Thoughts on the Demise of Lucy : LUSENET : ER Discussions : One Thread

This isn't a question, but just some thoughts I came up with after watching the last episode with Lucy.

When I was a student and regularly exposed to quality literature, I would often find myself completely engrossed in novels. The protagonists would get into my head and I would walk around seeing the world through their eyes. When the book was good the effect was almost like a trance, an altering of reality. While the phenomenon was certainly not negative, it could be disconcerting. Needless to say, the characters in these novels had a certain emotional reality. I would share their joys and mourn their losses. Yet they were only characters in a book, fictions. They didnt exist, but the emotions I felt were real. I always found that somehow disquieting.

Watching Lucys death on ER, I had the experience again. The next day I thought about the episode constantly. I realized Id achieved the nearly trance-like state from my days as a student. I was in shock and mourning over Lucys death. Once again I found myself questioning why my real emotions were directed towards a fictional character. Plenty of real people die every day who I dont mourn.

Part of it was the violent nature of Lucys death. In the same way people can suffer post-traumatic stress after witnessing horrific acts, I was left emotionally exhausted from watching a familiar character die over the course of an hour. I saw Lucy nearly bleed to death on the ER floor, I saw the gaping stab wound in her neck, I saw the ER surgeons cut through her chest with a power tool, heard the motor straining as the blade sawed through bone, and later watched the doctors futilely try to shock her heart back to life until it sounded like they had turned it into ground meat. It was brutal storytelling, as ER often is, and seeing it done to a character I had come to know left me drained.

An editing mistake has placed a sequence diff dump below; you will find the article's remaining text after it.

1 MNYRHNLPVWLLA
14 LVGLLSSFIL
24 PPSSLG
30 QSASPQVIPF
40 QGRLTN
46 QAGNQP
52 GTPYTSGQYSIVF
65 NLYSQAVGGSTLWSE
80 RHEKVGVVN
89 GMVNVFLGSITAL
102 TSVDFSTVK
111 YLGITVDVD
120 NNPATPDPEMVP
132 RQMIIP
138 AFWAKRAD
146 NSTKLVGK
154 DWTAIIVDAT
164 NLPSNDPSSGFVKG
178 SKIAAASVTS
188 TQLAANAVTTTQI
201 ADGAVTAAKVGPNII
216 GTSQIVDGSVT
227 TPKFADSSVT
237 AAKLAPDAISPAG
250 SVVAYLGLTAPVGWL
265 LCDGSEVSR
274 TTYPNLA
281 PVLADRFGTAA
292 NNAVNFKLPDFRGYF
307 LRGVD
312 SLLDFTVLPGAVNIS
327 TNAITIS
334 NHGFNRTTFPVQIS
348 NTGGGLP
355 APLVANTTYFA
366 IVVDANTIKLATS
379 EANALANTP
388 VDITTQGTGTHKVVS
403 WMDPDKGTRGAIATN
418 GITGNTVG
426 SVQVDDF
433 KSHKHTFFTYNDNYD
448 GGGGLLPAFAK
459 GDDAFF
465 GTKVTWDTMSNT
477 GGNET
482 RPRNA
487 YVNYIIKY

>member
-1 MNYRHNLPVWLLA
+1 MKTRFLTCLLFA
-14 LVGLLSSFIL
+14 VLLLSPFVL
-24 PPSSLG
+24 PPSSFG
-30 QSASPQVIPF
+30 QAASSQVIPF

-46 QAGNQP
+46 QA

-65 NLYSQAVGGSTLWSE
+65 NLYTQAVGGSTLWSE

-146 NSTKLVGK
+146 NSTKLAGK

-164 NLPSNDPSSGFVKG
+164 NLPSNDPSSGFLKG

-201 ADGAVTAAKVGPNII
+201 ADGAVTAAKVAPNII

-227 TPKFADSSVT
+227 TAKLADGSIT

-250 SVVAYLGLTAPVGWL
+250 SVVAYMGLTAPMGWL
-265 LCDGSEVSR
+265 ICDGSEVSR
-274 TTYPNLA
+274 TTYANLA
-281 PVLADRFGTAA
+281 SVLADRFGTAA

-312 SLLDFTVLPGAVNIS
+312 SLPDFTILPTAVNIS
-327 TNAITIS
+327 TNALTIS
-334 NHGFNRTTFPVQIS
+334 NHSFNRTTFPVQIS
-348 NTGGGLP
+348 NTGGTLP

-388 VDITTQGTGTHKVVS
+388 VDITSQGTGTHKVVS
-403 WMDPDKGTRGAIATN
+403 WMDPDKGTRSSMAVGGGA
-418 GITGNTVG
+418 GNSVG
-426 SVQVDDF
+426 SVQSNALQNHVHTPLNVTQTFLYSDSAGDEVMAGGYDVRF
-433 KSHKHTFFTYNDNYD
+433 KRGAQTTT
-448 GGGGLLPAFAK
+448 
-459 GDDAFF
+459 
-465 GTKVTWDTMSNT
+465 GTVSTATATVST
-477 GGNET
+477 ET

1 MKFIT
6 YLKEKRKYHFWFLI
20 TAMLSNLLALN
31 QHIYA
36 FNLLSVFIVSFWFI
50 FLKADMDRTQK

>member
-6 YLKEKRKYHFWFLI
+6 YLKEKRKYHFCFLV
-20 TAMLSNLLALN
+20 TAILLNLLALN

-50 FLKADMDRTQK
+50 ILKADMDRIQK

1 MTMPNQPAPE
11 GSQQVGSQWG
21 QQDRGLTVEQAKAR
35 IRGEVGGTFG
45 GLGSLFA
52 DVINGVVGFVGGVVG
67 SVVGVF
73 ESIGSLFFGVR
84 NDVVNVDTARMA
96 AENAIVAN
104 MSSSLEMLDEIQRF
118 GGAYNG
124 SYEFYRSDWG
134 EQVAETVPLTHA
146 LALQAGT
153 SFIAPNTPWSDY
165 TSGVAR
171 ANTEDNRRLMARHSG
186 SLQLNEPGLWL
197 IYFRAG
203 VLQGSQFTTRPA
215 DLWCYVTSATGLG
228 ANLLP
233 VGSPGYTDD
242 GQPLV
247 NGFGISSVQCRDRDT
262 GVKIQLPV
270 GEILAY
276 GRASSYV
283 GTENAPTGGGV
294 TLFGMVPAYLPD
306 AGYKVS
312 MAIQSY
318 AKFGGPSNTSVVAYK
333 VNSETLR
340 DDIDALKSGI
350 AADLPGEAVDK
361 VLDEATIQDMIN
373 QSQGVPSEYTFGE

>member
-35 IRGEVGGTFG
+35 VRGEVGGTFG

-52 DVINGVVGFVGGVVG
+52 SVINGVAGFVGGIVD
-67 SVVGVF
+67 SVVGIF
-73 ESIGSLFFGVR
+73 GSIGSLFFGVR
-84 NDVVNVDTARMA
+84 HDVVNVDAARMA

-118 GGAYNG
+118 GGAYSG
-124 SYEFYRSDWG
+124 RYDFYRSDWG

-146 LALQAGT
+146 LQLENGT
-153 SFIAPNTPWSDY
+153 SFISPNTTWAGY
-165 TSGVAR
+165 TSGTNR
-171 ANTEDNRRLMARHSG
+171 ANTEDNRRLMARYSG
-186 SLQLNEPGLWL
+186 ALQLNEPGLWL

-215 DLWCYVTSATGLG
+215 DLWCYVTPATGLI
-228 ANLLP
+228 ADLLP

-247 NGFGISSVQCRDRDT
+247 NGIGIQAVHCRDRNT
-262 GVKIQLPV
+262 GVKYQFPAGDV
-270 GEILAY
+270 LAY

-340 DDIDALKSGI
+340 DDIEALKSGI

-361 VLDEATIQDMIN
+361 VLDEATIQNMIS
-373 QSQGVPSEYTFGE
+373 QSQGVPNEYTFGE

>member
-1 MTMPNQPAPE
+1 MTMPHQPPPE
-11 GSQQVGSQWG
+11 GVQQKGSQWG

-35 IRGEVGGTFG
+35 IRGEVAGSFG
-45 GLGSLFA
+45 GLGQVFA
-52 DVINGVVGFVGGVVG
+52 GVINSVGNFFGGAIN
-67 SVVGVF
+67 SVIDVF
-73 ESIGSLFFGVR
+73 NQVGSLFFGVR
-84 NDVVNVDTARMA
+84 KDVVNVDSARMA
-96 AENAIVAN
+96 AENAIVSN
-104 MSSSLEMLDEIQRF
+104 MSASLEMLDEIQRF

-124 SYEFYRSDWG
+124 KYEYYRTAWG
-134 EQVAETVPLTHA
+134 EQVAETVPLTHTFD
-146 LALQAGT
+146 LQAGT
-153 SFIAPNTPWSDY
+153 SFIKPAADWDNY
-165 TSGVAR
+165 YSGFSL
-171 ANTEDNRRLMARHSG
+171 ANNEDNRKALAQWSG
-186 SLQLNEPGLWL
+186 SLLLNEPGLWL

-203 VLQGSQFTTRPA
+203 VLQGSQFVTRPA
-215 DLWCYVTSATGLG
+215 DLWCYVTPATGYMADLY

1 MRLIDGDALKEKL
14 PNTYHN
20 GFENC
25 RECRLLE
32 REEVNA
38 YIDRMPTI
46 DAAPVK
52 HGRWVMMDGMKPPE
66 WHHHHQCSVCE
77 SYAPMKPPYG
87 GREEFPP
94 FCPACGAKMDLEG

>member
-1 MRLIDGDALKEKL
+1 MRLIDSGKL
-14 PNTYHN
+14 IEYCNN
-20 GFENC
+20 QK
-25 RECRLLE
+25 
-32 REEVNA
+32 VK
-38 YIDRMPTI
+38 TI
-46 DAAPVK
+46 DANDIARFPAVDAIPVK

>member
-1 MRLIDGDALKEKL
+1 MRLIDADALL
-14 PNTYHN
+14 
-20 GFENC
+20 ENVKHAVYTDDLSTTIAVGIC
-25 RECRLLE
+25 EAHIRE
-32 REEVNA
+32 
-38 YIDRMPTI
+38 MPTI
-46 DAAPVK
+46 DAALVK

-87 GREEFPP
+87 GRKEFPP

The episode was one of the best treatments of death I have seen on television. They just did such a damn good job of making it real. Which of course is why I watched. We seek the illusion, even when the illusion is painful. Why do we seek to have our emotions manipulated by something that isnt real? They say humor at the expense of others is funny because it isnt happening to us. With Lucys death however, it was happening to me (in a way). What made her death so traumatic was her familiarity. Lucy was an us as opposed to a them. Is it the feeling, the charge, of the emotion for its own sake that we seek? We have always thirsted for stories; tales to lose ourselves in, all the way back to our ancestors sitting around the fire listening to the shaman. Our imaginations are powerful and need to be fed. They are nearly as real as the world we walk through every day.

Perhaps our imaginations are a sort of dry run for the real relationships and emotions we encounter. In the same way hunger pangs drive us to seek out food, our imaginations drive us to seek out real relationships. Whatever the reason, their reality is pretty basic to who we are. With the result that seeing a fictional character die on TV can leave me shaken. Still disquieting, but understandable.

-- Coolhaus (, March 05, 2000


Coolhaus has some great observations. I used to get the same feelings going to theatrical movies but more and more I'm finding them less satisfying and television programs more so. I think part of why ER is so real is the character development has been so well done (by the writers and the actors), just like in a good novel or movie. I've watched since the first season and continue to because I CARE about the characters.

-- Diana (DILYNNE@JUNO.COM), March 05, 2000.

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